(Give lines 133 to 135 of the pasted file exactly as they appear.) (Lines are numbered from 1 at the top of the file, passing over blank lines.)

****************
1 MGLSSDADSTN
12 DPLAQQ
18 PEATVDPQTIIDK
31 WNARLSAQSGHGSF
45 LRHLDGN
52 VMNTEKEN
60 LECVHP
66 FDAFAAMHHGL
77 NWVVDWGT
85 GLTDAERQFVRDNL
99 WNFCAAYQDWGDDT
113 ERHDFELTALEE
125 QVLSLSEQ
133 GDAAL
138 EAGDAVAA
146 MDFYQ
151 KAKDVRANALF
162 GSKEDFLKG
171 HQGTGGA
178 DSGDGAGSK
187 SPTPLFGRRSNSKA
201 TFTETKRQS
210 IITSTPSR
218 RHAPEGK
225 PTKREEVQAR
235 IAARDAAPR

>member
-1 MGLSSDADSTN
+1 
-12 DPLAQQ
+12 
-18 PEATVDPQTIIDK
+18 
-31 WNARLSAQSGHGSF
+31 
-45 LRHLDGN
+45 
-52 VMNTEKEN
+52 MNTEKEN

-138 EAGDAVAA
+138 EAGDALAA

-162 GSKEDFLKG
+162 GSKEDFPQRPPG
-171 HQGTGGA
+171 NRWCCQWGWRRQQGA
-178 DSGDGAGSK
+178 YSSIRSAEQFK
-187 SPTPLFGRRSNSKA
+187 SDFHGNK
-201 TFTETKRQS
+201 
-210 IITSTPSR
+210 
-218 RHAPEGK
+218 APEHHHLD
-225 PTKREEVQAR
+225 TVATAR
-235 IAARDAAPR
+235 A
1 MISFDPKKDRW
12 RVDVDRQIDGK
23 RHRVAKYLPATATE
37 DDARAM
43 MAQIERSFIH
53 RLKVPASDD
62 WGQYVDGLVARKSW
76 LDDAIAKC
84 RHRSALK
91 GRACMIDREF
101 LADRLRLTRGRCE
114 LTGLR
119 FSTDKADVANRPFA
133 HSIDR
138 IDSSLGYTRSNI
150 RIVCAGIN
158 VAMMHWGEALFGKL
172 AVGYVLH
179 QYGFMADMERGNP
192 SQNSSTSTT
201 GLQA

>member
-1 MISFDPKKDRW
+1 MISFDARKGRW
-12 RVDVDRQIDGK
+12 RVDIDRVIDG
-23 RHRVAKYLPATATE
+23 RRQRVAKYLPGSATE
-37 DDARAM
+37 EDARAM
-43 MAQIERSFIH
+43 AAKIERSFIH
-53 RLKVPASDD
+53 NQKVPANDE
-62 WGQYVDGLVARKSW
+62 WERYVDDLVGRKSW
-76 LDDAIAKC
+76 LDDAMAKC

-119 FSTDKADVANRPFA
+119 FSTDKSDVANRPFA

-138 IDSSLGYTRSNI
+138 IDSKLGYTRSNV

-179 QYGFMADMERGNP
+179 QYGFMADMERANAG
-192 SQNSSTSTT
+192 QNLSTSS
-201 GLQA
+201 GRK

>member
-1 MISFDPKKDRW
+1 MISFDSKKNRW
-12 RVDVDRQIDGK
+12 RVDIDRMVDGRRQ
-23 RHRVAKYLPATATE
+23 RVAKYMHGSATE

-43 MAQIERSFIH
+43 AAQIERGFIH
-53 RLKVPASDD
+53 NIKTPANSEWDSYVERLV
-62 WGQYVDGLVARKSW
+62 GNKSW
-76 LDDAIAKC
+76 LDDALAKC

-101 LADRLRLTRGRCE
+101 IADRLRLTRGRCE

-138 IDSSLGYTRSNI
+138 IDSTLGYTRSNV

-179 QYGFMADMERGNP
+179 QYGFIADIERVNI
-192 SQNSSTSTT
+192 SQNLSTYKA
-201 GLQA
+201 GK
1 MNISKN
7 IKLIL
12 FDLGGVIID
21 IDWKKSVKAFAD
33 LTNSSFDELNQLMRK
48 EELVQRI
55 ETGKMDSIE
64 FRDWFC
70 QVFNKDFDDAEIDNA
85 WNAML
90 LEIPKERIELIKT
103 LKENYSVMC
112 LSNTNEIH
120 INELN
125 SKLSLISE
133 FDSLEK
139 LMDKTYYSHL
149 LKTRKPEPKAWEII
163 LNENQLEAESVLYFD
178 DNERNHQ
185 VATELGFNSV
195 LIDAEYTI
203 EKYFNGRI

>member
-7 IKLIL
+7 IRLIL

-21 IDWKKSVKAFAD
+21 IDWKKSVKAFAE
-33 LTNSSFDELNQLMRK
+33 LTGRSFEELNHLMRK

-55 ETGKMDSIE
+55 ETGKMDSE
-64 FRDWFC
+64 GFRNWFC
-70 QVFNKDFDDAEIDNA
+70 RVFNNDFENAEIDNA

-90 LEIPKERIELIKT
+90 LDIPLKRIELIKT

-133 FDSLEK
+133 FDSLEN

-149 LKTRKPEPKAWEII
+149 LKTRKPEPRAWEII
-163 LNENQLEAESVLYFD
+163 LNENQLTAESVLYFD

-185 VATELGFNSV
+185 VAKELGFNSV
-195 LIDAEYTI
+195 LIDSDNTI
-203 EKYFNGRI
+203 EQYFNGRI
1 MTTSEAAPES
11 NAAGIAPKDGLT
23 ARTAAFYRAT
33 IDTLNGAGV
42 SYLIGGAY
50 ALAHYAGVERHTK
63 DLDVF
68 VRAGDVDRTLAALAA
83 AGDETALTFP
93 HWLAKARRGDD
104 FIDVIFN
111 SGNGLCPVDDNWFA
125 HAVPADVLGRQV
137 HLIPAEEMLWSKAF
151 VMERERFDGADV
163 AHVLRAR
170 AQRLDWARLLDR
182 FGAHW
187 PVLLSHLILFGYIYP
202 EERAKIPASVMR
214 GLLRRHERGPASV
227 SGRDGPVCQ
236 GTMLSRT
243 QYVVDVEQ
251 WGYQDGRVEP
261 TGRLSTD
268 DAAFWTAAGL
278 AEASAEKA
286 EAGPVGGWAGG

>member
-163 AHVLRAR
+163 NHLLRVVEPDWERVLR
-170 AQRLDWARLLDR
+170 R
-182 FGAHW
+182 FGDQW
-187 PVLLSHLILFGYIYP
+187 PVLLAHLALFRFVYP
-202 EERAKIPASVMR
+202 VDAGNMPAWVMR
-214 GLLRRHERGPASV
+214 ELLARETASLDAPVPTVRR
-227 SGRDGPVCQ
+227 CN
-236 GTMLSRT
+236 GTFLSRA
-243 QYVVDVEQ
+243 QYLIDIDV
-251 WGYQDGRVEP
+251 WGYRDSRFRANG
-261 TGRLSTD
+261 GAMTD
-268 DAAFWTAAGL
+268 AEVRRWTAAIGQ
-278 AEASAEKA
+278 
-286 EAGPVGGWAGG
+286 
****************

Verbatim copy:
1 MNISKN
7 IKLIL
12 FDLGGVIID